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The gardener’s guide to lantana

Lantana camara

One in an occasional series of guides on growing popular plants. Other guides include lenten rose, peony, redbud, azalea, elephant ear, coleus, coneflower, savory calamint and rudbeckia.

The lantana is an old-fashioned, tender shrub with a single overarching virtue that has made it timeless: It seems to shrug off the worst heat and solar assault of summer while flowering continuously. The two-inch, two-tone mounded blossoms are magnets for butterflies and hummingbirds. It is a perennial where winters stay above freezing, and it can spread in mild winter states to become invasive. Check your state’s invasive plant lists before deciding to use lantana.

Size

By summer’s end, a single plant will typically reach 24 inches high and wide.

Use and placement

As long as it gets at least six hours of direct sunlight daily, a lantana can be put to various uses: as a ground cover, an edging plant, an accent in a border, or as a container plant. The blooms come in a variety of colors, allowing gardeners to incorporate lantana in different color schemes. Hues include peach, magenta, purple, red, orange, yellow and white — a ring of central florets is usually a lighter color, but none of the colors are soft and their intensity is a match for the glare of their setting. Trailing forms have been developed, which would work at the edge of a container, atop a wall or in a hanging basket.

Planting and care

Avoid two conditions with lantanas — shade, particularly deep shade, and wet soil. In a bright, open location, they should flourish. A little soil amendment and a light mulch will help, but lantana is forgiving. Though plants endure dryness, don’t forget to water them at least weekly, especially if it turns dry. When stressed by drought, they are more likely to be bothered by spider mites and lacebugs, although damage is unlikely to be severe.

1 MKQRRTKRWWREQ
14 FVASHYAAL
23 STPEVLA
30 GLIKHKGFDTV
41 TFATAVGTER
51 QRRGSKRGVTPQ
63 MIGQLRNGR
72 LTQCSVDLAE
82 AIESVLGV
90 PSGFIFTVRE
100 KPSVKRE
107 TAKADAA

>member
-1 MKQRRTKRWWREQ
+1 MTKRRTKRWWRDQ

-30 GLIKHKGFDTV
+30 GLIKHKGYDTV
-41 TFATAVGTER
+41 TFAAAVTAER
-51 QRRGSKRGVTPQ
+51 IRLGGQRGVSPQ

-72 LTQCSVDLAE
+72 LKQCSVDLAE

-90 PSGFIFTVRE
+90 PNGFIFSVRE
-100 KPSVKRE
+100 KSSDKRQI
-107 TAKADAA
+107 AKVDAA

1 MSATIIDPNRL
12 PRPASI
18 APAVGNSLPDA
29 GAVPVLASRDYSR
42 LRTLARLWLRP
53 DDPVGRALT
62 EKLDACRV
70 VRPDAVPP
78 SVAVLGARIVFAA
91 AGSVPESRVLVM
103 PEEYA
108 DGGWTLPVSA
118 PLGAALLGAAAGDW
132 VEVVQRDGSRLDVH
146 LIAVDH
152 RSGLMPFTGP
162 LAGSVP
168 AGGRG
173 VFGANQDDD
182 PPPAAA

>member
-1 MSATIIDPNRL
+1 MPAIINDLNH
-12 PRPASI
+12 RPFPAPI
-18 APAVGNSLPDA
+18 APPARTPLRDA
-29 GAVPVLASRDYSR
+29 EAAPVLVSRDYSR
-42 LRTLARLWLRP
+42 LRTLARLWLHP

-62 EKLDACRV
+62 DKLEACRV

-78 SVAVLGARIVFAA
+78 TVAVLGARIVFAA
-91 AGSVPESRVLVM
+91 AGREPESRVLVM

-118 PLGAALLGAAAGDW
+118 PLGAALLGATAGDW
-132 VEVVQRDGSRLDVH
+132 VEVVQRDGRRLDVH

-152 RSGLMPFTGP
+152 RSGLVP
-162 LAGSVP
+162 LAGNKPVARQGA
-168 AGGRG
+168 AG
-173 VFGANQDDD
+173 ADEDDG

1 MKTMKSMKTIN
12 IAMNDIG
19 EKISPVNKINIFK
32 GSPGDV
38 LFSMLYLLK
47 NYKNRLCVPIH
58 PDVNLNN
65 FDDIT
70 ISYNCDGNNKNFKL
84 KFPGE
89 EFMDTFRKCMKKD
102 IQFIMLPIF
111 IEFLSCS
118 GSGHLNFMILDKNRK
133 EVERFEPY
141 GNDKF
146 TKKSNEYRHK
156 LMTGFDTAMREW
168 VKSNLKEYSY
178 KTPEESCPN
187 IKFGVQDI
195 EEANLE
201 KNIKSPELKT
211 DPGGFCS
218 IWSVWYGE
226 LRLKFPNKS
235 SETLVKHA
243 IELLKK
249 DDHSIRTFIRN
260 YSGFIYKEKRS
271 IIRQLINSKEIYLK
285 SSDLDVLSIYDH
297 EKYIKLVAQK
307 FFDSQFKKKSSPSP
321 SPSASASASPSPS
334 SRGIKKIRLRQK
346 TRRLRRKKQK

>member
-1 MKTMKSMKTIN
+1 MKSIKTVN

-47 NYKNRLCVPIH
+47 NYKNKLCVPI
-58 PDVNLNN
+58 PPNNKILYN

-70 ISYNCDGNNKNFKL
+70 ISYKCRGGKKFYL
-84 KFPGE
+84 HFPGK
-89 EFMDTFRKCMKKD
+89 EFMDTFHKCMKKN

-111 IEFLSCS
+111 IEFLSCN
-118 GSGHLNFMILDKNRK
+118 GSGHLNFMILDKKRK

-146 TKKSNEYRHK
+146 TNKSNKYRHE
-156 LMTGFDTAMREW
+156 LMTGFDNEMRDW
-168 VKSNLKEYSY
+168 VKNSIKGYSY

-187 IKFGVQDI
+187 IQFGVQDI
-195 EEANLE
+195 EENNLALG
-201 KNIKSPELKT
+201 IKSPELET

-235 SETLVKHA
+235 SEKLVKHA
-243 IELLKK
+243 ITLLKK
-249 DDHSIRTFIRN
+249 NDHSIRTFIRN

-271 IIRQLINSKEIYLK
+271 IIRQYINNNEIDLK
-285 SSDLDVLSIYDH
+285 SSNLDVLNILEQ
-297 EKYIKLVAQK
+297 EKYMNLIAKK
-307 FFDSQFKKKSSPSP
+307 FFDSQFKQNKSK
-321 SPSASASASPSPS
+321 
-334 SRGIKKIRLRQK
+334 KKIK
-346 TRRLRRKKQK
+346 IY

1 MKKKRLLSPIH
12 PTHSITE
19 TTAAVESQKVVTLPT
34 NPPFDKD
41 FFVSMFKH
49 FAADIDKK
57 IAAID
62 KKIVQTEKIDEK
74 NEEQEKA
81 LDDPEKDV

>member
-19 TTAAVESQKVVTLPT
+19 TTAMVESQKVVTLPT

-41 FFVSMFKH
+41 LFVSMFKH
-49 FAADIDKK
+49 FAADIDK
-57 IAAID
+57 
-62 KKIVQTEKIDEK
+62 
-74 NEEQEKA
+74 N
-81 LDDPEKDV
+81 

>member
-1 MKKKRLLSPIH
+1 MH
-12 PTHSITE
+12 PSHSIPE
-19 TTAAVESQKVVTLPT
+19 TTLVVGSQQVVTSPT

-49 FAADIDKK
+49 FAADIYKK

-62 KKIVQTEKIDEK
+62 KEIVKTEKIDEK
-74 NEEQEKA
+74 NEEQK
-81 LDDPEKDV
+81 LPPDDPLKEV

Plants should be fed two or three times during the growing season, more frequently if grown in containers.

(Shutterstock)

Remove fading flowers to keep the blooms coming. Many new varieties are sterile, making this maintenance unnecessary, though all summer annuals benefit from grooming and trimming back to promote bushiness. Keep pesticides away from these plants — they are magnets for butterflies, skippers and bees.

Varieties

Look for sterile varieties for maximum flower production. Dwarf varieties are useful as fillers in container combinations.

As they have with many popular annuals, breeders and growers have gathered varieties under trademarked series, for example, Bloomify, with sterile flowers, and Little Lucky, which is pint-size at 12 inches high and wide. Other popular series are Lucky, Bandana and SunDance.

Varietal choice comes down to preference and color combos, but include Luscious Royale Red Zone (red and yellow), Bandana Red and Lucky Red (red), Lucky Peach and Bloomify Mango (peach and yellow), Bandana Lemon Zest (white and yellow), and Lucky Pink, Bloomify Rose and Pinkberry Blend (various shades of pink-purple with lighter centers). If you want a more subdued effect, go with solid yellows or whites such as SunDance Yellow, Luscious Bananarama, Bandana White and SunDance White.

Bloomify Mango lantana. (Ball Flora Plant)
SunDance Yellow lantana. (Sakata)
SunDance White lantana. (Sakata)
Lucky Red lantana. (Ball Flora Plant)
TOP LEFT: Bloomify Mango lantana. (Ball Flora Plant) TOP RIGHT: SunDance Yellow lantana. (Sakata) BOTTOM LEFT: SunDance White lantana. (Sakata) BOTTOM RIGHT: Lucky Red lantana. (Ball Flora Plant)

Lead illustration by Washington Post Staff/Ball Flora Plant/iStock/Shutterstock. Icon illustrations by Jeannie Phan.

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